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Art with Erika

the journey of an artist – painting life with purpose

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“Angelica” – June 12, 2017

Thirty is a big year for many people. It’s a major turning point where we leave behind our ignorant twenties and start solidifying ourselves in the mold of adulthood. It is the beginning of many wonderful adventures, and from what I hear from older generations it is only the start of the best decades that lie ahead of us.  On May 27th I turned thirty-one, and I can say with full confidence, that thirty had been the most pivotal and rewarding year of my life. It was filled with a lot of heartache, depression, and turmoil that transformed into growth, forgiveness, confidence, and love. Twenty-nine was the year that I was found. Thirty was the year that I was smashed to pieces and made stronger through adversity.  I find that a lot of the people around me are following the same pattern.

A handful of months ago I was approached by a friend, and was commissioned to create a piece that embodied the woman who she aspired to be in the near future. “A woman who loves herself, a woman who is confident in her capabilities, and a woman who is open to what the world has to offer.”  She gravitated toward the “Rose Wine” painting that I did last year in the “Women and Wine Collection”, but she wanted a number of changes and additional elements:

Woman to be of average height instead of very tall

Darker skin tone

Squarer face

Medium length flowing curly hair (black with brown/red highlights)

Maxi dress with loose floral pattern and halter top neckline

Rose wine

Lavender and roses

A headband to represent an element of peace

Mint (color)

Background maroon, burgundy, or berry red

Confidence

Peace

Openness

I have to say that it was quite a challenge trying to balance everything out (but I really do love a challenge!)  To date, this is my favorite digital painting.  Thank you, Angelica, for setting up an incredible platform.  Without your inspiration, this would not have been possible.  Here’s to friendship, and a wonderful decade full of life, love, growth, and adventure!

Above is a slideshow of the step-by-step process, and below is the step-by-step process with descriptions for the making of “Angelica”.

01Angelica
Every painting starts with a rough sketch.  I like to draw over the original rough so that I can keep the livelihood of the lines.  Sometimes, when you re-sketch from scratch, the movement is lost and the drawing becomes too stiff.
02Angelica
I start with a blue pencil and sketch out the first roughs.
03Angelica
I create a new layer and re-sketch and fine-tune the lines.
04Angelica
The background will be very dark, and in order to balance out the colors properly, it is necessary to lay down the background so that I know how much the drawing will pop against it.  I almost never draw anything on a white background.  At the very least I use off-white or gray, so I can keep track of the whitest highlights of any piece.  You can’t see them as clearly if you are drawing on a white surface.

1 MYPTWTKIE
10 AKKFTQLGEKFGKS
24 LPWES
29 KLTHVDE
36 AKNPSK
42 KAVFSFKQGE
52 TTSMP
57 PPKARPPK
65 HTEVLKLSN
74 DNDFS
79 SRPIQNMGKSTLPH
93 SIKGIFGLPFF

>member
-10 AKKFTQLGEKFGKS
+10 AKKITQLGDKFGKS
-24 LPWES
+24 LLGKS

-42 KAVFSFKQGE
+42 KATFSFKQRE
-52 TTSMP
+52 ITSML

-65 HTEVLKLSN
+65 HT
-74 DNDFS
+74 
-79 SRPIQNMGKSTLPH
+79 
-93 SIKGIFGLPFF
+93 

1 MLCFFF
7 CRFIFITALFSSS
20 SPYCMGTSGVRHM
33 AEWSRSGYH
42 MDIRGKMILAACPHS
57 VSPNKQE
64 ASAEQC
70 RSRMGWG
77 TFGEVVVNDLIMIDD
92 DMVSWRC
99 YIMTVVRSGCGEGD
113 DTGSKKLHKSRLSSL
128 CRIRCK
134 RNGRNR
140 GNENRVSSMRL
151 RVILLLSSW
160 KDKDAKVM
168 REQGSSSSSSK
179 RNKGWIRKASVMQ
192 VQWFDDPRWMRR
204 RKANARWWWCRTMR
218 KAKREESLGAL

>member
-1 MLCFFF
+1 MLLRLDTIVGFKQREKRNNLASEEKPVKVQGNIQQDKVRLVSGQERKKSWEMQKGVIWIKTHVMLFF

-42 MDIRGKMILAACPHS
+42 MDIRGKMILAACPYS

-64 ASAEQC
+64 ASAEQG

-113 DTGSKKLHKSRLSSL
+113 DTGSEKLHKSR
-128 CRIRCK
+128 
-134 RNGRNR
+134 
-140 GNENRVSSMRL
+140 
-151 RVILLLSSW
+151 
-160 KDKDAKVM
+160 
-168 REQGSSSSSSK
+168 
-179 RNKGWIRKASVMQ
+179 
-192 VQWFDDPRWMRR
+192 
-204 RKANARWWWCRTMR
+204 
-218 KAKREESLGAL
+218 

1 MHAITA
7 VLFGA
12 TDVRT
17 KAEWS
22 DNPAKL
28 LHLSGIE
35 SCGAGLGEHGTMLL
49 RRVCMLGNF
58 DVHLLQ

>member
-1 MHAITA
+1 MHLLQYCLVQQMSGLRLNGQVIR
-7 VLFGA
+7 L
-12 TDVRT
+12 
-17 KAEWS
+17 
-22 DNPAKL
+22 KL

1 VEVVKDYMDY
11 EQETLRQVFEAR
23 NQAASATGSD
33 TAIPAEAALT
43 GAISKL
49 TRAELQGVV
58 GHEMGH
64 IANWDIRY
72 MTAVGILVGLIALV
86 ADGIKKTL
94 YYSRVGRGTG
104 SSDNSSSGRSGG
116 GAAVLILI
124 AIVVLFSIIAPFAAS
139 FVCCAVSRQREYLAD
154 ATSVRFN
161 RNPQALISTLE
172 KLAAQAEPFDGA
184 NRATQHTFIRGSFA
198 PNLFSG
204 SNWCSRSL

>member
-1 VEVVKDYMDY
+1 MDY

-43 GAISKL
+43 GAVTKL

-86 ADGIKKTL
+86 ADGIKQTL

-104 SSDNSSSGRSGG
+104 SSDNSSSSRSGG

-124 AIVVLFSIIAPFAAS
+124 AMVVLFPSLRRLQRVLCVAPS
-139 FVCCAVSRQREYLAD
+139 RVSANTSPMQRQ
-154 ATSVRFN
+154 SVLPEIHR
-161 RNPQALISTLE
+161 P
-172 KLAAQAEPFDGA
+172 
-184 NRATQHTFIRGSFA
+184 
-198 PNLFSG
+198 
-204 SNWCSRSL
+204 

05Angelica
Because I am drawing a blush dress that transforms into rose wine, I change the hue of the blue lines to something that relates more to the final product.  It is very important that the harmony of the colors is generally figured out in the beginning of the painting, otherwise the final product could be unbalanced.  It’s much easier to fix these things in the beginning stages than to try to fix them when your painting is already finished.
06Angelica
My friend wanted “mint” incorporated somehow, and this step was more of a test to see if a mint colored dress would blend well as it transformed into a pink dress against a burgundy background.  So far, so good!
07Angelica
I add a peach tone to the pink and mint to warm up the painting.  I start filling in and layering the dress and wine to see where breaks and folds will happen in the dress and in the glass.
08Angelica
I layer more colors, and smooth out the dress.
09Angelica
As the dress transforms into wine, it becomes transparent, like liquid.  I erase the edges of the hemline, and the liquid that swirls in the glass.
10Angelica
I use the dark blush colors to shade in sections of the mint dress.  Using colors, as opposed to black and white tones, can bring more depth and life to a painting.  I also lay down the first layer for her skin to see the balance of color between the background and the dress.  The outline of the wine glass is created so that I know exactly where the edges of the dress need to hit and spill over.
11Angelica
I warm up the mint and blush wine up a little more with a yellow and peach shade, so that it is a little more balanced with the tone of the skin.  The wine in the glass is filled in.
12Angelica
The edges of the dress are finished with the beginnings of the splashes.
13Angelica
The edges of the dress and wine are layered.  Folds in the fabric and wine are given solid definition.
14Angelica
Because of the painting and layering from the last few steps, the see-through effect was lost a little bit, so I go over the whole dress and smooth out and inconsistencies and add the clear liquid effect throughout.
15Angelica
An explosion of droplets is scattered around the dress.  It’s here that I really start to feel the magic of the painting appear with all of the sparkles and glitter.  There is a lot going on in this painting but I have always been a “more is more” type of artist.
16Angelica